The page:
MATH67001 - 2012/2013
- Title: Martingales with Applications to Finance
- Unit code: MATH67001
- Credits: 15
- Prerequisites: MATH20701
- Co-requisite units: None
- School responsible: Mathematics
- Members of staff responsible: Prof. T. Zhang
To provide a firm grasp of a range of basic concepts and fundamental results in the theory of martingales and to give some simple applications in the rapid developing area of financial mathematics.
Brief Description of the unit
An introduction to a circle of ideas and fundamental results of the theory of martingales, which play a vital role in stochastic calculus and in the modern theory of finance.
On successful completion of this course unit students will
- have a good understanding of the basic concept of integration with respect to a probability measure and the basic properties of fair games;
- be able to answer simple questions on martingales;
- experience applications of stochastic processes in discrete financial models.
Future topics requiring this course unit
The material of this course will be used in the 3rd and 4th year courses on stochastic processes and stochastic calculus.
- Probability spaces, events, σ-fields, probability measures and random variables. Integration with respect to a probability measure. Convergence theorems (dominated, monotone and Fatou).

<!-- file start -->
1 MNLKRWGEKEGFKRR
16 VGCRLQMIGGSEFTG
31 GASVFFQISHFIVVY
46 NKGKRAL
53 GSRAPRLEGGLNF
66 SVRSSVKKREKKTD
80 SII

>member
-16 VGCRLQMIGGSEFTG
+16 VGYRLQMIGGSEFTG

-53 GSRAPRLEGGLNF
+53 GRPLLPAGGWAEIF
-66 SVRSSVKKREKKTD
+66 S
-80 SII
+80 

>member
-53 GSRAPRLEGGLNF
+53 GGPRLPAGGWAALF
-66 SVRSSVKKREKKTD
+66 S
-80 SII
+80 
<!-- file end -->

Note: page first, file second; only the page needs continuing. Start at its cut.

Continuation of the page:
- Conditional expectations. Fair games and martingales, submartingales and supermartingales. Doob decomposition theorem. Stopping times and the optional sampling theorem. The upcrossing inequality and the martingale convergence theorem. The Doob maximal inequality and the martingale modification theorem. 
- Applications. Discrete time random models in financial markets. Price processes, self-financing portfolio and value processes. Arbitrage opportunities and equivalent martingale measures. Completeness of the markets. Options and option pricing. 
- Black-Scholes models and option pricing. 
- O. Kallenberg, Foundations of Modern Probability, Springer-Verlag, 2001.
- N. H. Bingham and R. Kiesel, Risk-Neutral Valuation, Springer-Verlag, 1998.
- D. Williams, Probability with Martingales, Cambridge Univ. Press, 1991.
- A. N. Shiryaev, Probability, Springer-Verlag, 1996.
Teaching and learning methods
Three lectures and one examples class each week. In addition students should expect to spend at least four hours each week on private study for this course unit.
- End of semester examination: two and a half hours weighting 100%